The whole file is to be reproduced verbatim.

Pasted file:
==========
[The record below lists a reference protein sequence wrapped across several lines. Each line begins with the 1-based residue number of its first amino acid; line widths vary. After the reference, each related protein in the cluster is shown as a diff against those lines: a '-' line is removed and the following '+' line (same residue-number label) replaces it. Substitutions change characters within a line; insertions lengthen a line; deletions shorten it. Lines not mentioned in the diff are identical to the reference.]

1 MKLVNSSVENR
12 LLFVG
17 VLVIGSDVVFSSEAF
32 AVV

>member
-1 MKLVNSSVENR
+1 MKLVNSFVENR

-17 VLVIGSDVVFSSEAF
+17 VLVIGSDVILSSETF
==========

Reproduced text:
[The record below lists a reference protein sequence wrapped across several lines. Each line begins with the 1-based residue number of its first amino acid; line widths vary. After the reference, each related protein in the cluster is shown as a diff against those lines: a '-' line is removed and the following '+' line (same residue-number label) replaces it. Substitutions change characters within a line; insertions lengthen a line; deletions shorten it. Lines not mentioned in the diff are identical to the reference.]

1 MKLVNSSVENR
12 LLFVG
17 VLVIGSDVVFSSEAF
32 AVV

>member
-1 MKLVNSSVENR
+1 MKLVNSFVENR

-17 VLVIGSDVVFSSEAF
+17 VLVIGSDVILSSETF